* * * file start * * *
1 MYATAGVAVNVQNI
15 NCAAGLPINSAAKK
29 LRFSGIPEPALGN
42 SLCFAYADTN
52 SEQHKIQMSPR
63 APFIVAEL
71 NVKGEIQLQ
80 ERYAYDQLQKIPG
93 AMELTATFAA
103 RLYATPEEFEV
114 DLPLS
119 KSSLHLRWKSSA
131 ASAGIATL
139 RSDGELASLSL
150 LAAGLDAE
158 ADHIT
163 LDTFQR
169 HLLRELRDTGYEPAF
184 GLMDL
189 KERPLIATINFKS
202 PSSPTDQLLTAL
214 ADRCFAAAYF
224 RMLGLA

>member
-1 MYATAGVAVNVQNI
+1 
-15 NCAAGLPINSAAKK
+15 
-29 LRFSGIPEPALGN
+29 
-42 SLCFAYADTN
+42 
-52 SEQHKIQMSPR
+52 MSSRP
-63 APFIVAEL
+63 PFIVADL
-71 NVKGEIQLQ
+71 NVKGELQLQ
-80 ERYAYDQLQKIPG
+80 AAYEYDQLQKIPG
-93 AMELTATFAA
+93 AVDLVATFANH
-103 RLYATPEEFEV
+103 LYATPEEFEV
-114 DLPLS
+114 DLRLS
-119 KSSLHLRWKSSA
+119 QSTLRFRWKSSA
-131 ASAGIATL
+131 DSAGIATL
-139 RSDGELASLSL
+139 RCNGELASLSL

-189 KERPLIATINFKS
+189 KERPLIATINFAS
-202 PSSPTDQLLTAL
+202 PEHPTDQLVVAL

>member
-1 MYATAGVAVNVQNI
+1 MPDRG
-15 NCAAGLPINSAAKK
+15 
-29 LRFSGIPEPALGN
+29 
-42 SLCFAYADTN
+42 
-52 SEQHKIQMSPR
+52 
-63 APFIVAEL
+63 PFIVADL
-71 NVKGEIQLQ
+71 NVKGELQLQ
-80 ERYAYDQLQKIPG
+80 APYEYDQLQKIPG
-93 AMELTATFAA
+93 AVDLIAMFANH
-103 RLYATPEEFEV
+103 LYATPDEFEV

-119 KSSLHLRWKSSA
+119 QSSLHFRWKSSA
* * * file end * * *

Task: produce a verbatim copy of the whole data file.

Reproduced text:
1 MYATAGVAVNVQNI
15 NCAAGLPINSAAKK
29 LRFSGIPEPALGN
42 SLCFAYADTN
52 SEQHKIQMSPR
63 APFIVAEL
71 NVKGEIQLQ
80 ERYAYDQLQKIPG
93 AMELTATFAA
103 RLYATPEEFEV
114 DLPLS
119 KSSLHLRWKSSA
131 ASAGIATL
139 RSDGELASLSL
150 LAAGLDAE
158 ADHIT
163 LDTFQR
169 HLLRELRDTGYEPAF
184 GLMDL
189 KERPLIATINFKS
202 PSSPTDQLLTAL
214 ADRCFAAAYF
224 RMLGLA

>member
-1 MYATAGVAVNVQNI
+1 
-15 NCAAGLPINSAAKK
+15 
-29 LRFSGIPEPALGN
+29 
-42 SLCFAYADTN
+42 
-52 SEQHKIQMSPR
+52 MSSRP
-63 APFIVAEL
+63 PFIVADL
-71 NVKGEIQLQ
+71 NVKGELQLQ
-80 ERYAYDQLQKIPG
+80 AAYEYDQLQKIPG
-93 AMELTATFAA
+93 AVDLVATFANH
-103 RLYATPEEFEV
+103 LYATPEEFEV
-114 DLPLS
+114 DLRLS
-119 KSSLHLRWKSSA
+119 QSTLRFRWKSSA
-131 ASAGIATL
+131 DSAGIATL
-139 RSDGELASLSL
+139 RCNGELASLSL

-189 KERPLIATINFKS
+189 KERPLIATINFAS
-202 PSSPTDQLLTAL
+202 PEHPTDQLVVAL

>member
-1 MYATAGVAVNVQNI
+1 MPDRG
-15 NCAAGLPINSAAKK
+15 
-29 LRFSGIPEPALGN
+29 
-42 SLCFAYADTN
+42 
-52 SEQHKIQMSPR
+52 
-63 APFIVAEL
+63 PFIVADL
-71 NVKGEIQLQ
+71 NVKGELQLQ
-80 ERYAYDQLQKIPG
+80 APYEYDQLQKIPG
-93 AMELTATFAA
+93 AVDLIAMFANH
-103 RLYATPEEFEV
+103 LYATPDEFEV

-119 KSSLHLRWKSSA
+119 QSSLHFRWKSSA